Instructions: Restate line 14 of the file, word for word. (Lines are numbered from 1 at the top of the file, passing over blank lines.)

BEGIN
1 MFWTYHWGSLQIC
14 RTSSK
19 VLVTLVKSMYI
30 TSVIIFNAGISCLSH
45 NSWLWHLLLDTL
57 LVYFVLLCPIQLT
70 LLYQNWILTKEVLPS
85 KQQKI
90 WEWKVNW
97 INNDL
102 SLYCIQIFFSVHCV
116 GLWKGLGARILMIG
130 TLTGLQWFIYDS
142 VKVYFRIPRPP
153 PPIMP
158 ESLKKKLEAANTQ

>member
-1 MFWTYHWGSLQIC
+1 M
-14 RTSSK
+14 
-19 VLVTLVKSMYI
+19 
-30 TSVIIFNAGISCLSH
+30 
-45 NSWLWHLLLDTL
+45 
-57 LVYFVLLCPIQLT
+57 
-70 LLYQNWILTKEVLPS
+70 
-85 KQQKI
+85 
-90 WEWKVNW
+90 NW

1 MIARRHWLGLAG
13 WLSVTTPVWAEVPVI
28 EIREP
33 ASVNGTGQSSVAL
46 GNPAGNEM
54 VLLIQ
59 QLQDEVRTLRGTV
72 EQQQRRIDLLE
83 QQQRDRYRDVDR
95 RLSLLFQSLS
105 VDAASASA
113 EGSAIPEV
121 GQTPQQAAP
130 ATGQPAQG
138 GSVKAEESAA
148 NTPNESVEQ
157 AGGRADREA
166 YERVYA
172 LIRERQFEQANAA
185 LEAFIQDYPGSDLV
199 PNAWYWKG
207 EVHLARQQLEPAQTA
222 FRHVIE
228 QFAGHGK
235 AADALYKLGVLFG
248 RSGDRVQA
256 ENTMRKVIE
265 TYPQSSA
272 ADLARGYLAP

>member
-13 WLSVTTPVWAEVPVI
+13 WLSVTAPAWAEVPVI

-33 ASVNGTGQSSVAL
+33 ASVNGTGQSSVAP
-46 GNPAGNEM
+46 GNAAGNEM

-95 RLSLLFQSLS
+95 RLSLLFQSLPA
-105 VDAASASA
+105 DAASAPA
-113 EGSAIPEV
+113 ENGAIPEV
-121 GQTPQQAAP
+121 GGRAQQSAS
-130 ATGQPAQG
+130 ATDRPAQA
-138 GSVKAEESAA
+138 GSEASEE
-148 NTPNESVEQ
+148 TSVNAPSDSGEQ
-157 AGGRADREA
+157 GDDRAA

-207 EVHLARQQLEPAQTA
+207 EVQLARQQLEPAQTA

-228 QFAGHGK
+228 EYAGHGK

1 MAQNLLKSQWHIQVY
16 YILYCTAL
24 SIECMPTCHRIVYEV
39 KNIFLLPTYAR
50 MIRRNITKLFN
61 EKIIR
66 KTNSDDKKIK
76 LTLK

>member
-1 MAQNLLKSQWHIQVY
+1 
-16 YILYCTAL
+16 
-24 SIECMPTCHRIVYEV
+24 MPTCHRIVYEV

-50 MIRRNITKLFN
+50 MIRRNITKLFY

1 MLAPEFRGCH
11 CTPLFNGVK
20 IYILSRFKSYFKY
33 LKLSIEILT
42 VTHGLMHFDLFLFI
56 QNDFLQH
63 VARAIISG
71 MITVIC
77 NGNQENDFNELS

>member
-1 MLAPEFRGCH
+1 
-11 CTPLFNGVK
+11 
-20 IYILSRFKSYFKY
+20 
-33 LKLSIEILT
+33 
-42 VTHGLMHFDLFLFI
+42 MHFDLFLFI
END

142 VKVYFRIPRPP